What Is The Future Of Farming?
What does the future of farming look like? Will we see an increasingly centralized, industrialized and commodity-driven model win out, or will a local and sustainable network of small farms become the main source of our food in the future? Here's how I think the future is going to shape up, and how small farmers (and wanna-be's) need to prepare.For further reading . . .
Smart consumers. I think the single most important factor that will determine the future of farming is the educated consumer. I have many customers that are at least as plugged-in and aware of local and organic and sustainable food issues as I am. More and more people want to know where their food comes from, and how it was grown. They are aware they can't trust Big Agriculture or Big Government to look out for their best interests. And consumers are 'voting with their dollars', by choosing local and organic food when that choice is offered.
Food for health. This trend is also driven by increasing evidence that good, healthy, natural food is the best medicine. The graying, groaning baby boomers (of which I am one) are looking for cures for their aches and ailments. They are aware they can't depend on the increasingly over-taxed (in all senses of the word) 'sick care' system to look after them. Prevention is always better than correction; healthy food is prevention at it's finest.
Resource costs and resource vulnerability. No matter what you believe about the future of Peak Oil, or Peak Water, or Peak Soil, the truth is the cost of maintaining and providing all these things keeps going up. The oil doesn't have to be completely gone for the price to reach levels that put trucking or shipping in our food supply too expensive for the ordinary consumer.
And costs will keep going up for conventional agri-business as well. I've written before that 38% of the petrochemicals used on a conventional farm are for fertilizers. This will only get more expensive. And long supply lines are increasingly vulnerable to disruption from any number of sources.
Labour availability (and the lack thereof). Seems like every year its gets harder to find good farm helpers. Might have something to do with that aging and aching population I mentioned earlier. The average age of farmers is climbing, too. I think this means that some operators will have to look to more mechanization in the future, and most likely change how they grow some crops.
So, what does all this mean for the future of farming for the small operator? Number one, any type of 'commodity' production is dead in the water. You need to get in touch with your end consumer, and focus on growing quality not quantity.
Look for under-served niches or where you can replace imports. For example, except for apples, my part of Ontario grows little fruit. We import hundreds of millions of dollars worth each year. My plans for this year on New Terra Farm include establishing a permaculture orchard of nut and fruit trees, vines, berries and brambles.
I'm working on this plan with a very knowledgeable farm that has been doing this for 30 years. The plants we are choosing are well-adapted to this environment, require minimum care, no spraying of toxic chemicals, and will produce a variety of crops over my whole season. Note: I am NOT gonna grow apples! They are pretty much a commodity around here.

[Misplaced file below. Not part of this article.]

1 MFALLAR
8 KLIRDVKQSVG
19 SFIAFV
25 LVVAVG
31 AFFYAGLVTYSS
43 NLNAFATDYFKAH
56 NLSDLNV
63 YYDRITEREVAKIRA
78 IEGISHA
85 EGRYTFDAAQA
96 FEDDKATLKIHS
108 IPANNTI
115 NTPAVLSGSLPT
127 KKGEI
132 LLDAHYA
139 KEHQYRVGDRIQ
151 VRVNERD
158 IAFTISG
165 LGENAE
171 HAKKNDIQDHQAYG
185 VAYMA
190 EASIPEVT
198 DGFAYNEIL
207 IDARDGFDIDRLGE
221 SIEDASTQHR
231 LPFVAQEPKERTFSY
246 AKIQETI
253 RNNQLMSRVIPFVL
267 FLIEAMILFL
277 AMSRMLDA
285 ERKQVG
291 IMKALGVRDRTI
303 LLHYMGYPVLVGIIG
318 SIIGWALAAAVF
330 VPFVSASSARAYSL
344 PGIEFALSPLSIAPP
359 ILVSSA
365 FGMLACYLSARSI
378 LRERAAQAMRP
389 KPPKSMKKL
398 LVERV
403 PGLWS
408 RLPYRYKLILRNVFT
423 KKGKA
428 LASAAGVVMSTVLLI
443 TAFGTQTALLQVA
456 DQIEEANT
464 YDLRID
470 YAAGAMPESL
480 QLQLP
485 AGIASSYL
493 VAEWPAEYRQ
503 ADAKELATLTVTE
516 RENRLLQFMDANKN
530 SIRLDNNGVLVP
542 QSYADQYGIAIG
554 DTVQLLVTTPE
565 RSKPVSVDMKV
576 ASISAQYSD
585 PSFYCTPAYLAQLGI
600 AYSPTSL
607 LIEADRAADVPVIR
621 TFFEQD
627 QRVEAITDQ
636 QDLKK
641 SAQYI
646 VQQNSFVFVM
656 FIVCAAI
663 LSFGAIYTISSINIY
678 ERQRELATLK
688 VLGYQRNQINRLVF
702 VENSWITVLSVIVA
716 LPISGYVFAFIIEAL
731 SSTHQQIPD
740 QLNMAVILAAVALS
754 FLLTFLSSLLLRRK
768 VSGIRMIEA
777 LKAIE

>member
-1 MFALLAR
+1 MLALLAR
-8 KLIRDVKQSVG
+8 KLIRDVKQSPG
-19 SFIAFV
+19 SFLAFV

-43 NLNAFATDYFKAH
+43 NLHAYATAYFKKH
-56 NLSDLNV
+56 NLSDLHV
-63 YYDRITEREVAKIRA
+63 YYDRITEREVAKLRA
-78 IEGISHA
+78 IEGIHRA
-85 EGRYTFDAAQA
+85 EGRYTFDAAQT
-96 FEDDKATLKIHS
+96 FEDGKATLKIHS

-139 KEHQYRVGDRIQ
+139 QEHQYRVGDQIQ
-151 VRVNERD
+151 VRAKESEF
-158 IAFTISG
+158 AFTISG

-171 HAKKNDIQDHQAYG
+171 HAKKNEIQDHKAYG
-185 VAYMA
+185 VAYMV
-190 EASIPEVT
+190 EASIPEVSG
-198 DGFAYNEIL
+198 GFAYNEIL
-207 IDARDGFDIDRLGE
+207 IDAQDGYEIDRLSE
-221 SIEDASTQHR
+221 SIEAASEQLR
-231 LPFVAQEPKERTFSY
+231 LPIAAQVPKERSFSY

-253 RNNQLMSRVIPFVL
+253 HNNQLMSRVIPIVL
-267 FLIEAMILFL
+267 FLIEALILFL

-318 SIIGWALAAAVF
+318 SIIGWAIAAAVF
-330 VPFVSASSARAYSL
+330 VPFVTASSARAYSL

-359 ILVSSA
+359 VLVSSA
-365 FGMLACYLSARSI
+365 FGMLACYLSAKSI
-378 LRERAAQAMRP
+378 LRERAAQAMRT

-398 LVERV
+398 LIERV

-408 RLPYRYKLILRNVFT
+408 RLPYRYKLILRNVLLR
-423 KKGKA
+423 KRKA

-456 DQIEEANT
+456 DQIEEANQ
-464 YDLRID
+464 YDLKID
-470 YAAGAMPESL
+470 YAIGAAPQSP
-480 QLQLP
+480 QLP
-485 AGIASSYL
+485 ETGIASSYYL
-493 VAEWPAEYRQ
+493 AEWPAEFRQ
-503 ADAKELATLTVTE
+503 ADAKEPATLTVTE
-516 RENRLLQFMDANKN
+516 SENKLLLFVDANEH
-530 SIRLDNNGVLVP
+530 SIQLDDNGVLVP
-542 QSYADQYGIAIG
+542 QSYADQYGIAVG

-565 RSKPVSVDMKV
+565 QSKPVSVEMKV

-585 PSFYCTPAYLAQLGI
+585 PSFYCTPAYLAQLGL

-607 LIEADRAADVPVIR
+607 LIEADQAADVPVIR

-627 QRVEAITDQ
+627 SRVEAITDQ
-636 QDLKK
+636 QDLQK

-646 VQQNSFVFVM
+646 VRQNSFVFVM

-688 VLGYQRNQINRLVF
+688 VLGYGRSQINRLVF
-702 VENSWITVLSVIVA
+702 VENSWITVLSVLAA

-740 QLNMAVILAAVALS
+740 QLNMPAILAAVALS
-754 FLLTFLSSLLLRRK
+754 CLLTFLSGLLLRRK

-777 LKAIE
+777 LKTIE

Focus on creating a longer productive season. We are also going to invest heavily in putting more crops under plastic. We plan on putting up two 4,000 square foot hoop houses this fall. We believe this will generate a significant part of our farm income in the future, as we strive to move some of our production to the other side of the calendar.
Co-opetition not competition. We are also looking to form closer working ties with some local farms and businesses. These folks are not our competition; our competition is the cheap, crappy food coming here by long-haul trucker or the proverbial slow boat from somewhere. If together a bunch of local growers can provide a greater variety of food to their community, everybody wins.
Use appropriate technology. Any tool that really saves you time will save you money, too. We are moving away from a lot of 'hand' operations to more mechanization and the use of tools like multi-row planters, flame weeders, and tractor-drawn cultivation equipment to keep up with the work and be more efficient - i.e. profitable. This is also necessary because of that lack of local farm labour. We recognize this is a trade-off against a possible depletion of some resources.
To wrap it all up, what all these things have in common is trying to keep more of the consumer's food dollar, and also keep food dollars in the community. Every dollar that stays in the community has a 'multiplier' effect as it circulates and is re-spent to buy more products in that community. The future of farming is local.
Selling more to the same customer is more efficient than trying to get more customers, especially if the new customers are farther away. The future of farming in fact looks a lot like the past of a couple generations ago; local growers providing the majority of food to an appreciative local community. Groovy!
For more information, check out the links below and the resources at right to help you make this year the most successful year on your small farm . . .
A profitable small farm
MORE GARDENING AND FARMING RESOURCES . . .
Free Super Salad Garden Book Free Gardener's Secret Handbook Free Guide: A REAL Work-at-Home Business Money Grows in your Garden Profit from Pastured Poultry Growing and Selling Premium Pork 3 Businesses in One - The Complete Start Farming Pack Best Garden Videos - Food4Wealth
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